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National Flood Insurance Program (NFIP)

NAR supports renewing and strengthening the long-term viability of the federal flood insurance program, as well as maintaining funding to update and improve the accuracy of flood maps.


Why is the federal government in the flood insurance business?

  • Each year the federal government spends billions of dollars on disaster relief to flood victims – all at taxpayer expense.
    • Floods claim more lives and property than any other natural disaster.
    • Flood disasters have been declared in every state in the past 5 years alone.
    • Floods are not only coastal issues; they occur nearly anywhere, anytime.
    • Flood zones exist along rivers, lakes, creeks, as well as the coasts.
    • Flood losses (25% of claims) come from outside of the “flood zones.”
  • If more properties were insured for flood damage, fewer owners would turn to taxpayers for disaster relief after the next major flood.
  • The problem is misinformation keeps the private market from meeting the demand for flood insurance.
    • ‘It’s a lemon’ – just one flood can bankrupt insurance companies so they will set rates high to cover their losses.  However, few property owners will see flood insurance as worth buying since they believe they’re being over-charged.
    • ‘Never flooded’ – Even where there is a 2% annual flood risk (very high), a property still has a 50/50 chance of not flooding over 35 years.  It is human nature not to believe a risk until there is a flood – no matter how accurate and reliable the risk communication.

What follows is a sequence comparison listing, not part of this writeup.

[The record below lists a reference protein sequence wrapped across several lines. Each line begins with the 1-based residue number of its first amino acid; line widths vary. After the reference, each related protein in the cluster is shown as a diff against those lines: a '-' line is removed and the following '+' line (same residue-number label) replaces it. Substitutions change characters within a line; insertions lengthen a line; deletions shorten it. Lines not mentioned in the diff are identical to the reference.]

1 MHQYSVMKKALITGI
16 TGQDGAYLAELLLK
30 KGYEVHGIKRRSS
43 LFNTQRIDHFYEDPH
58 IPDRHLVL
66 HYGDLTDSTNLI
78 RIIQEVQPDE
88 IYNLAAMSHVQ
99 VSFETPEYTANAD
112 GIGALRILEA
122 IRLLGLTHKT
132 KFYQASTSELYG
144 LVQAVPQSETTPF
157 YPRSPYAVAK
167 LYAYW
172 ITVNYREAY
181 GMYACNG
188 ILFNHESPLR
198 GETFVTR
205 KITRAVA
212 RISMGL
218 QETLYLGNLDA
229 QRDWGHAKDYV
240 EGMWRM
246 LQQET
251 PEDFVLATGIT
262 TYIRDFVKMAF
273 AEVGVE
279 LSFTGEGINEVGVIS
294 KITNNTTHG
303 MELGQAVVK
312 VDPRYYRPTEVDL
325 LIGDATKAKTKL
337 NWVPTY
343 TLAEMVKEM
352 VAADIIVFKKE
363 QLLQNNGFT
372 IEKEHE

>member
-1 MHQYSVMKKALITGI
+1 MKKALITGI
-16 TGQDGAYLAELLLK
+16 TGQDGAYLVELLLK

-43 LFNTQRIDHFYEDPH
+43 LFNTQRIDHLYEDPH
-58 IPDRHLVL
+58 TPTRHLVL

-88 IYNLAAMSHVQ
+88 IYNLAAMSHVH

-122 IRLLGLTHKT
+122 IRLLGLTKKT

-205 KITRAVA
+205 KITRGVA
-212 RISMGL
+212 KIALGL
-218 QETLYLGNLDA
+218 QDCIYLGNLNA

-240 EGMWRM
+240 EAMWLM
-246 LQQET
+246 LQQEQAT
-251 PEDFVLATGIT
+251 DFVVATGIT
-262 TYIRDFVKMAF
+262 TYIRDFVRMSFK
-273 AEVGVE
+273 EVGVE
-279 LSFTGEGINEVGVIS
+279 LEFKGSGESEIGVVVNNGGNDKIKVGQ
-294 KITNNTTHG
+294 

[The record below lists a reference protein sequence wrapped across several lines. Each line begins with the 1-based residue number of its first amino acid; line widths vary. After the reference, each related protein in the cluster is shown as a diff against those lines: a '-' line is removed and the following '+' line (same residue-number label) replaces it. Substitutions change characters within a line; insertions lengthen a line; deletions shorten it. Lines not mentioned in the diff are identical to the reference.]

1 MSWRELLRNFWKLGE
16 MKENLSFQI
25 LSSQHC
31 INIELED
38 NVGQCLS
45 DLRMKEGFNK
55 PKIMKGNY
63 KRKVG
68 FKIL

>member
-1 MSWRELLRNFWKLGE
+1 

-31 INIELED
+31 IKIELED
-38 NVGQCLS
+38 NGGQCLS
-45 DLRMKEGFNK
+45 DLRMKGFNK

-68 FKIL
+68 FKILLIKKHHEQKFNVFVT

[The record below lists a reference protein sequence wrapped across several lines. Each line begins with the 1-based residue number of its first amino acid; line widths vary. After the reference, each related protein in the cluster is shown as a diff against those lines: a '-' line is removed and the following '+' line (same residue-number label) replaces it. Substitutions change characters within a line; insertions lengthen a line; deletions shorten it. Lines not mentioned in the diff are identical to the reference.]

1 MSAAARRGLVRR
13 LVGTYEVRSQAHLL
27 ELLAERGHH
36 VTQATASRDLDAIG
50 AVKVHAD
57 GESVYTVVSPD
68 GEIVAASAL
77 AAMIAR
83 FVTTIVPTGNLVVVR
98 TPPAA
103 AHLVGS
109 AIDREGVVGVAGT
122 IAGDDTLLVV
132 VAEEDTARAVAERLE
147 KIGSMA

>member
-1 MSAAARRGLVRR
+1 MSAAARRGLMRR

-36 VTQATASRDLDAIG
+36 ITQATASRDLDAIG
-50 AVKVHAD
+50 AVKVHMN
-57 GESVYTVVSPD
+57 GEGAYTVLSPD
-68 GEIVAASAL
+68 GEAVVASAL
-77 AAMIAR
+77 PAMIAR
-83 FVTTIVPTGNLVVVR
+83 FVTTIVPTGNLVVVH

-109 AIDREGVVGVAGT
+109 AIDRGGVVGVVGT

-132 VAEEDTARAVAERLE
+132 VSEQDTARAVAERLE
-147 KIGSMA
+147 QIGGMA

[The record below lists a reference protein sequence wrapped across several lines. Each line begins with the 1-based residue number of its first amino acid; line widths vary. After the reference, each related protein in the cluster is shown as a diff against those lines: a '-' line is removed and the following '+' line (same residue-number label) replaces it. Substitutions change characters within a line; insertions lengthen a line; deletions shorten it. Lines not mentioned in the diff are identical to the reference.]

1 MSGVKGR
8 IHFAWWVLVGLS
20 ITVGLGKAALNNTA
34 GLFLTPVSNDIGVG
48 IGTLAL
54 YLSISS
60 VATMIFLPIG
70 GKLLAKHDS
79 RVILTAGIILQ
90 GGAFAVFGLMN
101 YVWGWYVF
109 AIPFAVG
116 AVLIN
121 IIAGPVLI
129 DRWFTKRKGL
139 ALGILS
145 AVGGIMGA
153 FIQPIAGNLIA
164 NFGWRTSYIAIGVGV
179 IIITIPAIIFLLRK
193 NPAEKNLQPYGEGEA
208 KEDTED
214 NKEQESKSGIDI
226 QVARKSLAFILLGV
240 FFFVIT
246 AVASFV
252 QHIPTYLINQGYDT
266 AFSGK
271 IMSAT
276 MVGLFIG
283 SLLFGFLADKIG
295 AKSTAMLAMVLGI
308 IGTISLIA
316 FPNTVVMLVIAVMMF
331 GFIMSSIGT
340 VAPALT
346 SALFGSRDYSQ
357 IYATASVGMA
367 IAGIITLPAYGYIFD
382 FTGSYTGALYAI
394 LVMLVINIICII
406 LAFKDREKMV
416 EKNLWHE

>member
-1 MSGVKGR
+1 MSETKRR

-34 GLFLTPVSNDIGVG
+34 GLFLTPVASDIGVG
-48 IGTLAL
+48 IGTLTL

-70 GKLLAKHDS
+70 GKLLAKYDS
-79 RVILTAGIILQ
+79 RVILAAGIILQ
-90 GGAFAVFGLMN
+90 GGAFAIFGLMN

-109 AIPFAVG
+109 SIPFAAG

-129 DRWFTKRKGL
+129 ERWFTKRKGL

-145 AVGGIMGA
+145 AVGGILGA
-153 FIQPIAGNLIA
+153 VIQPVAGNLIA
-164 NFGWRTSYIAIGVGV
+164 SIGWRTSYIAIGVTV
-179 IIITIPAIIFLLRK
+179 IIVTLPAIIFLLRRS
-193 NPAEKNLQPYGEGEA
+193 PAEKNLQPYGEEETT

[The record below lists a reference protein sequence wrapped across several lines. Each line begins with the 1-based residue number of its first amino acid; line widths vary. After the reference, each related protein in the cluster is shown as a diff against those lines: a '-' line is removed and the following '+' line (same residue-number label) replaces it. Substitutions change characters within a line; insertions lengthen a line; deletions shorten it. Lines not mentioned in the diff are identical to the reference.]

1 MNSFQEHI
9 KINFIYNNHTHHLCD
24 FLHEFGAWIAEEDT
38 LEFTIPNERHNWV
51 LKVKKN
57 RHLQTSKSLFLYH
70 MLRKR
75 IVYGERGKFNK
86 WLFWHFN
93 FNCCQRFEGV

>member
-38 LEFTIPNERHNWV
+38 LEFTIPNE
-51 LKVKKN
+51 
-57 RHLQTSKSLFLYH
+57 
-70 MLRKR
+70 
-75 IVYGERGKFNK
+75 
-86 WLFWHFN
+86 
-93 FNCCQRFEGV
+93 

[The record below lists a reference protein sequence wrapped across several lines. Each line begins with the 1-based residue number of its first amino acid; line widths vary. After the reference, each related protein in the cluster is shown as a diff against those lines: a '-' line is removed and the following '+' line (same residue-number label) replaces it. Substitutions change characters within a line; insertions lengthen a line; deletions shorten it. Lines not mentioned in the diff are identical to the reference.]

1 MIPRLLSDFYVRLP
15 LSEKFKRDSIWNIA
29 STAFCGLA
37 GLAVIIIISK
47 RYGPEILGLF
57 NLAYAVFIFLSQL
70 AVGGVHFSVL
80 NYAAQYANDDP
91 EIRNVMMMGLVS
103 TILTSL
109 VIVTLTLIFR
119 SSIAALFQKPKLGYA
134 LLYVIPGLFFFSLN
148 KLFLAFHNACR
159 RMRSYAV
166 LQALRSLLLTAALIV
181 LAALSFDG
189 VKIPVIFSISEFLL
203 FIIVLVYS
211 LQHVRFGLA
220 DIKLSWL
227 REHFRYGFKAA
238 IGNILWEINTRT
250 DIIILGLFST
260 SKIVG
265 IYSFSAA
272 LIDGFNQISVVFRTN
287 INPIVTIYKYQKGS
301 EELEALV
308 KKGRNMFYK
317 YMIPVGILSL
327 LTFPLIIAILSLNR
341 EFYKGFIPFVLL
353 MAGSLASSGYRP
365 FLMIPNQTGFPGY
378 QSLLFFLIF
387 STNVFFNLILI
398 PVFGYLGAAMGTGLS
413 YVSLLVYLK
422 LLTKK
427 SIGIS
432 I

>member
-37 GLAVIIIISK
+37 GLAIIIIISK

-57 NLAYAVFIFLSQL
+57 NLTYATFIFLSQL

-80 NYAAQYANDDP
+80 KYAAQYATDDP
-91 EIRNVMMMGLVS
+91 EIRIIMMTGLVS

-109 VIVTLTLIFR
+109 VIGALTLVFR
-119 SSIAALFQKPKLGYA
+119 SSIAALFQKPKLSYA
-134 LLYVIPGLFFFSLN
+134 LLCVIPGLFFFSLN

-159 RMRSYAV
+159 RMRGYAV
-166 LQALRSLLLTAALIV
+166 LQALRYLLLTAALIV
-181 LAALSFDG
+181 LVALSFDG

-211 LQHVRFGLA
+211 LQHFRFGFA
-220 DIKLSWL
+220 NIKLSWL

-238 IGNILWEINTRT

• ‘Costs too much.’  Because only the “high-risk” properties will tend to buy (i.e. “adverse selection”), it will distort the market and drive up rates until no one – not even those who flood repeatedly – can afford the flood insurance.
  • The National Flood Insurance Program (NFIP) provides an insurance market alternative to taxpayer-funded disaster relief.
    • Reauthorized to issue flood insurance every 5 years or the program terminates.
    • Purchased through private insurance companies but administered by the Federal Emergency Management Agency (FEMA) which sets rates and coverage terms.
    • Reduces the information barrier by mapping the flood risk and rating communities.
    • Requires flood insurance for a federally backed mortgage where there is a 1-in-4 chance of flooding over 30 years (i.e., a 1% annual risk).
    • Prevents cherry picking in communities that participate in the NFIP.
    • Averts billions of dollars in property damage each year because communities must adopt and enforce flood building codes and standards as a condition for joining NFIP.
    • Enables 5.5 million property owners in 20,000 communities to protect themselves rather than relying on taxpayers so history won’t repeat itself.  See NFIP’s chronology

Why is the NFIP nearly $30 billion in debt to the Treasury?